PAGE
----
This tool should be used to consider the whole life of a person living with dementia.
The aim of this tool is to balance what is important for the person with what is important to the person. It is essential to ensure that what is important to the person remains at the centre of any support or care intervention. It is necessary for a person with capacity to give consent to their care and support
There are a number of domains. It is not necessary to complete all the domains but ones that are relevant to the person with dementia. Each area may need to be updated as there are changes in the person. The domain asks what is important for the person. For example, it may be important for a person with diabetes to have a low-sugar, healthy diet. But it may be important to them to eat sweet food.
Each domain encourages the ‘how’ to support the person. This should include a balance of what is important for and to. For example, the person with diabetes may want to eat sweet foods daily, and this may be achieved by making or purchasing low-sugar desserts for the person to each most days with, perhaps, a once a week option of a sugary dessert. This, of course, would increase risk and should be noted in the column where notes are taken about what the person is good at. Placing an ‘R’ in this box would highlight the need to a complete a risk assessment.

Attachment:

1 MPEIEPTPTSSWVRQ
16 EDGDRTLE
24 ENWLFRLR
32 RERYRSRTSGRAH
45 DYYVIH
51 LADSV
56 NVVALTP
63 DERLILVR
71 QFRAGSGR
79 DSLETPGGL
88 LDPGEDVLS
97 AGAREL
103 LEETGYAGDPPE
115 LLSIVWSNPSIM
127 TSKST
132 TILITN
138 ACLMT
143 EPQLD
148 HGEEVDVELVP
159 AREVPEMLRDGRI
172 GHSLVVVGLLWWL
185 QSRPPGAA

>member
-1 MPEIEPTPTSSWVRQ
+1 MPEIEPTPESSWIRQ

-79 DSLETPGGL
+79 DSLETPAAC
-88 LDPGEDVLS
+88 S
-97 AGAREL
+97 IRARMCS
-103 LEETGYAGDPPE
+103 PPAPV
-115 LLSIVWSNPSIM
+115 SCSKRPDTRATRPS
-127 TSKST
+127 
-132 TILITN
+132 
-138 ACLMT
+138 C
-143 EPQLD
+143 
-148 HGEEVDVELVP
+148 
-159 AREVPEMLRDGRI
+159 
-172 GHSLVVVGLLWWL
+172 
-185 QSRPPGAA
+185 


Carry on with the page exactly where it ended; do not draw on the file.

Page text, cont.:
The family are likely to complete very simple oral risk assessments, whereas, a home care agency is expected to complete full risk assessments in line with CQC regulation. At the foot of the domains list is an area where the person with dementia or others can make note of their fears and concerns, using the ‘R’ from the right hand column. This will ensure that each risk is assessed and managed.
So, the person with diabetes may continue to eat sugary foods one day a week and this may need to be reflected in an appointment with their GP to adjust their medication, or for person, family or staff to be aware that close monitoring of the blood sugars is necessary to adjust insulin. In this way, what is important to the person remains at the centre of any intervention, without ignoring what is important for them.
This tool can be completed over a period of time and is likely to change as the person changes. This, in turn, will affect the ‘how’ and the risk assessment. A dynamic tool that ensures the person is supported in a way that they want keeps them at the centre of their decision making process, understands their best interests and works with them on ‘how’ to provide such support.
For people with dementia who do not have capacity to make many of the decisions within each domain, it is essential they are as involved as they can be in creating the support plan. For the person unable to give consent to professional care and support, a best interests meeting would be necessary to ensure that the consent can be obtained.
The domains to consider are: